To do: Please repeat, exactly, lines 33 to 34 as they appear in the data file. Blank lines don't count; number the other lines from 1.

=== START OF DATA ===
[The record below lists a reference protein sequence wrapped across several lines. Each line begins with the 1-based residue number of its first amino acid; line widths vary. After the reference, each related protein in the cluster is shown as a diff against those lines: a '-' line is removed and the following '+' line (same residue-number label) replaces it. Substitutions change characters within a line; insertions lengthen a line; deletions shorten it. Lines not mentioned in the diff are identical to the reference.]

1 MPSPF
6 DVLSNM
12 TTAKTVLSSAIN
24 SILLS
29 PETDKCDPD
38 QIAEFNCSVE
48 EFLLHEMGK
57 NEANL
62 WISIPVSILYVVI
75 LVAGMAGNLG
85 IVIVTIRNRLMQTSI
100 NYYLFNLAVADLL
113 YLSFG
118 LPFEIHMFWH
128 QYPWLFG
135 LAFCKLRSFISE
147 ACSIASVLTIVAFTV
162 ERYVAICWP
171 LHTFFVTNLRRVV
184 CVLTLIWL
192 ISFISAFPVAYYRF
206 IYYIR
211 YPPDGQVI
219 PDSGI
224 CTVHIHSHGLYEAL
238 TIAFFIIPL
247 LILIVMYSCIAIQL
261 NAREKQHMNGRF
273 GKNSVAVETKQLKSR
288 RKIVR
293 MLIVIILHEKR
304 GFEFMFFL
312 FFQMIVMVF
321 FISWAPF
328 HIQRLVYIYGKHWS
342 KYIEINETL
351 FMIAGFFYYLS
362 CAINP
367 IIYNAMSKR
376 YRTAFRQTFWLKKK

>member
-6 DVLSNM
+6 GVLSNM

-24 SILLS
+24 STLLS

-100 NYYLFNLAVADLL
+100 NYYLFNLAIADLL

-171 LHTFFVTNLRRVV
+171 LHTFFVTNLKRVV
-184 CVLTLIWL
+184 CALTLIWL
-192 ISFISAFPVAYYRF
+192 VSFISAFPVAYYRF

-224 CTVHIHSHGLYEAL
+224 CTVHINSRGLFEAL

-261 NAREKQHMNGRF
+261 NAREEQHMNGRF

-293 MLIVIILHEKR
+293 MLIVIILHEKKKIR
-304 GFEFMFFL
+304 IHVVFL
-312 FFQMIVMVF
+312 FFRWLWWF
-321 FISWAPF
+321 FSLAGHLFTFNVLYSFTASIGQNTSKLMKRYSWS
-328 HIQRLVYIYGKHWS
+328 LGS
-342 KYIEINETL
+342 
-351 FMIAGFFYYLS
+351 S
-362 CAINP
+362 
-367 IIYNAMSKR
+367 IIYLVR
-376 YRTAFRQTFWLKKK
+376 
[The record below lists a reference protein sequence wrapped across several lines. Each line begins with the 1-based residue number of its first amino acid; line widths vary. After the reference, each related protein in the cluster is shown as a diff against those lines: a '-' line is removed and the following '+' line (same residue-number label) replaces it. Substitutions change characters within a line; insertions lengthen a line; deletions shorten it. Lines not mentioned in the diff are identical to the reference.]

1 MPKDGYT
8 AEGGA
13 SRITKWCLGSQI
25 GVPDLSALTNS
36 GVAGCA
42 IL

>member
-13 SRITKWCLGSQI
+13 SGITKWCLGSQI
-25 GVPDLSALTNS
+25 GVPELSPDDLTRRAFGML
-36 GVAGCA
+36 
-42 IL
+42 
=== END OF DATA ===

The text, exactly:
304 GFEFMFFL
312 FFQMIVMVF